indian cinema heritage foundation

Naseeruddin Shah

  • Born: 20 July 1950 (Barabanki, Uttar Pradesh)
  • Parents: Farrukh Sultan and Aley Mohammed
  • Spouse: Purveen/ Manara Sikri, Ratna Pathak
  • Children: Heeba Shah, Imaad Shah, Vivaan Shah

Intuitive, intelligent and highly skilled as a performer, Naseeruddin Shah brings enormous conviction to his work. His astounding ability to effortlessly imbue his characters with complexity and multiple layers marks him out as one of the finest actors of Indian cinema and theatre. Known for his subtle, sensitive and critically acclaimed performances on stage and in film, he was one of the most visible faces of the parallel cinema movement, known for its serious content and realism markedly different from mainstream Indian films. Equally, he has also displayed sincerity in his performances in mainstream successes. His most prominent films include Nishant (1975), A Wednesday (2008), Jaane Bhi Do Yaaron (1983), Aakrosh (1981), Chakra (1981), Masoom (1983), Iqbal (2005), Parzania (2005), Ishqiya (2010), and Sarfarosh (1999). He has also acted in international productions including Monsoon Wedding (2001), The League of Extraordinary Gentlemen (2003), and Today’s Special (2009). Among his many honours are three Filmfare best actor awards for his performances in Aakrosh, Chakra (1981), and Masoom (1983). Goutam Ghose’s Paar (1984) won him a Volpi Cup at the 1984 Venice film festival. His contributions to Indian cinema have been acknowledged via two of India’s highest civilian awards - the Padma Shri (1987) followed by the Padma Bhushan (2003). In 2014, his autobiography titled And Then One Day was published. Erudite, acerbic, witty, and brutally honest, he is unafraid of ruffling feathers with his often controversial opinions. 

Born on 20 July 1950 into a noble family in the Uttar Pradesh town of Barabanki, he schooled at St Anselm's school, Ajmer, followed by St Joseph's College, Nainital. He earned a degree in Arts from the Aligarh Muslim University in 1971, and went on to enroll in the National School of Drama in Delhi. He also graduated from the Film and Television Institute of India in the late 1970s. He would later reveal that while he was studying at the film institute, he was given the least chance of succeeding in the film industry. “As it turned out, I am one of the few who has survived from the class. I am one of the two, the other is Shakti Kapoor. It is not a joke, it is a fact. Shakti was one of the best students in the class and I was the backbencher,” he maintained.

After a few minor appearances in films, Shah came to attention in Shyam Benegal’s Nishant (1975) written by Vijay Tendulkar and Satyadev Dubey. He played a character named Vishwam in the crime drama starring Girish Karnad, Shabana Azmi and Anant Nag. The film focused on the power of the rural elite and the sexual exploitation of women in the feudal Telangana of the 1940s and 1950s. It won the National Film award for best feature film in Hindi, and was also selected to compete for the Palme d'Or at the 1976 Cannes film festival, besides being screened at various international film festivals.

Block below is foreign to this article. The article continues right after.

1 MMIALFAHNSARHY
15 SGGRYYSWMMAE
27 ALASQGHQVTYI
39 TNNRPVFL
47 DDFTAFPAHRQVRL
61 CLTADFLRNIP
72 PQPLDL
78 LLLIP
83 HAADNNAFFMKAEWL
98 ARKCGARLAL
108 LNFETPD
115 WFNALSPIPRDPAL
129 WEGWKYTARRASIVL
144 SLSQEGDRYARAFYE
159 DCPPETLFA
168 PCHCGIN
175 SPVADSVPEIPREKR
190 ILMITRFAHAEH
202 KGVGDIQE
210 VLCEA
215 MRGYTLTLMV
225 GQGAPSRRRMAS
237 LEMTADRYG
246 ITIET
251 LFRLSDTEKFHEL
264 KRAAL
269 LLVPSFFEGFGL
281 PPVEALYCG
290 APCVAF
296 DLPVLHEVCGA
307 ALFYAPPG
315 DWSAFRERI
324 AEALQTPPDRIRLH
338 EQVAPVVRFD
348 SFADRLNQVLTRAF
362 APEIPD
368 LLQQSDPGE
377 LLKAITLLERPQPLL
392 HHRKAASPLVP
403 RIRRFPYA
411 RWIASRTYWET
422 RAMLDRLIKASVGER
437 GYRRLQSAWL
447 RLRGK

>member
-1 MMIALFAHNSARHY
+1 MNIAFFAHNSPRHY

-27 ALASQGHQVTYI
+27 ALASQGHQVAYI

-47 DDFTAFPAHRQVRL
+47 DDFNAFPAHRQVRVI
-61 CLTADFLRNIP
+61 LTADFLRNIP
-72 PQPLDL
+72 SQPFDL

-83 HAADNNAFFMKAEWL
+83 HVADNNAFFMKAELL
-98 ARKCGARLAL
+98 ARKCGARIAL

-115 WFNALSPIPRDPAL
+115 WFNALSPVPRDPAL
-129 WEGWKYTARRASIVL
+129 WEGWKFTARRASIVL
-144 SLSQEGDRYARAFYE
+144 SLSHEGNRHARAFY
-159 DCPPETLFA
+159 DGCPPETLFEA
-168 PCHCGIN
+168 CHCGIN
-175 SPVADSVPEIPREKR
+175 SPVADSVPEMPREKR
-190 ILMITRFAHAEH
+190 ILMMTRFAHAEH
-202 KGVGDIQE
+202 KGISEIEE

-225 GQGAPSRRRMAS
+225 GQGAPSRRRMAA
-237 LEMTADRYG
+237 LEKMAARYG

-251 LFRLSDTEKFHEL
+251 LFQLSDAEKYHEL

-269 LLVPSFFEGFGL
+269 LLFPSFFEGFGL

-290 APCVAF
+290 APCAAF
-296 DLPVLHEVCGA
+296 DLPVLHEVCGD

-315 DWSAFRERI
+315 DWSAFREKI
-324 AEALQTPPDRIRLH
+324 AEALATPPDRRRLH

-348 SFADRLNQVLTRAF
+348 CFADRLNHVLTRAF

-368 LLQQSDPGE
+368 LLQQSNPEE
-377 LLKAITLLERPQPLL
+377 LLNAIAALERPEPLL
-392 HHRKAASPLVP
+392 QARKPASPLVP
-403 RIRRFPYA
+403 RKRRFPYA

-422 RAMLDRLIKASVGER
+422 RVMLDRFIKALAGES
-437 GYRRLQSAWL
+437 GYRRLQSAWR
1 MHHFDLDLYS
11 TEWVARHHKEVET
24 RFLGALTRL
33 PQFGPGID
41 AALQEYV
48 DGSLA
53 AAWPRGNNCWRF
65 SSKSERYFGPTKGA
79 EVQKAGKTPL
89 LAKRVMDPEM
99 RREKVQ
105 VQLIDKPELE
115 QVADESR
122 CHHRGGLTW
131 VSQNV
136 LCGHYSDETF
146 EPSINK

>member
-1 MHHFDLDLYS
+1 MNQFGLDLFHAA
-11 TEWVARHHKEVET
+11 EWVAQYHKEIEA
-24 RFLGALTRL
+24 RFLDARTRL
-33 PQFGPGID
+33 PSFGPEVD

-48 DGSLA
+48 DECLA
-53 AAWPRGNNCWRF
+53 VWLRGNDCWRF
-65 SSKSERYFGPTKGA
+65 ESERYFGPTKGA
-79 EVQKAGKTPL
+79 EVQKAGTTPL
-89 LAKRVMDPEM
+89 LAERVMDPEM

Shah would go on to become one of the poster boys, so to speak, of the New Indian cinema movement, or parallel cinema which flourished in the 1970s. Parallel cinema was defined by its more realistic visuals and filmmaking that revolved around social issues. He featured in Manthan (1976) playing Bhola in the film which was inspired by the pioneering milk cooperative movement of Verghese Kurien, followed by Bhumika: The Role (1976), broadly based on the unconventional and flamboyant life of Hansa Wadkar, who was a popular Marathi stage and screen actress during the 1940s. 

Steadily consolidating his position as a respected star-actor, he delivered ‘characteristically intuitive’ performances in Sai Paranjape’s Sparsh (1980), Saeed Mirza’s Albert Pinto Ko Gussa Kyoon Aata Hai (1980), Govind Nihalani’s Aakrosh (1980), Mrinal Sen’s Khandhar (1984), Ketan Mehta’s Mirch Masala (1987), and Girish Kasaravalli’s Mane (1991).  

His innate subtlety would be evidenced even in his forays in commercial Hindi cinema as seen in Subhash Ghai’s Karma (1986) which pitted him against the veteran thespian Dilip Kumar, even as he played to the gallery in films like Tridev (1989), Chamatkar (1992), and The Dirty Picture (2011), and also delivered memorable performances in mainstream films like Sir (1993), Sarfarosh (1999), Krrish (2006), Raajneeti (2010), and relatively offbeat films such as the international production Monsoon Wedding (2001) directed by Mira Nair, Dedh Ishqiya (2014), Finding Fanny (2014), The Tashkent Files (2019), and Gehraiyaan (2022).

Discussing the image he developed in Hindi cinema, he would later maintain, “I got typecast as a serious actor too damn early in my career and have struggled to shake off that mantle, it was too heavy to lug around but despite my efforts, I never got the chance to perform in as many comedies as I would have liked to. But maybe that was also a disguised blessing considering the kind of comedies we make in Mumbai.” 

In a career liberally sprinkled with several memorable performances, there are some that stand out brighter. He delivered one such noteworthy performance in Sai Paranjpye’s Sparsh, playing a visually impaired school principal who is too proud to allow the empathetic heroine Kavita (Shabana Azmi) to come close, fearing that her feelings for him are governed by pity. Writing in Firstpost, Deepa Deosthalee points out, “Shah’s makeover is so complete, it’s impossible to believe he’s merely playing the part of a blind man. Rewind to the scene in the park when he caresses the heroine and woos her gently in his unique, unsighted way, and then, when he heartlessly insults her due to his own insecurity.” His performance would earn him his first National Film award for best actor.

He has delivered one pitch-perfect performance after another, whether playing an eccentric Parsi loner in Vijaya Mehta’s Pestonjee (1987), the moustache-twirling, swaggering villain in Ketan Mehta’s Mirch Masala (1987), or the dim-witted photographer caught in a web of corruption in Kundan Shah’s dark comedy Jaane Bhi Do Yaaro.

The Govind Nihalani-directed Aakrosh saw him essay another award-winning performance as Bhaskar Kulkarni, the defence lawyer of Lahanya (Om Puri), who is frustrated by the latter’s silence which conceals his terrible anguish. He delivered another compelling performance in Paar (1984). Directed by Gautam Ghose, the film was a commentary on poverty and exploitation in rural Bihar. It was based on the Bengali story Paathi.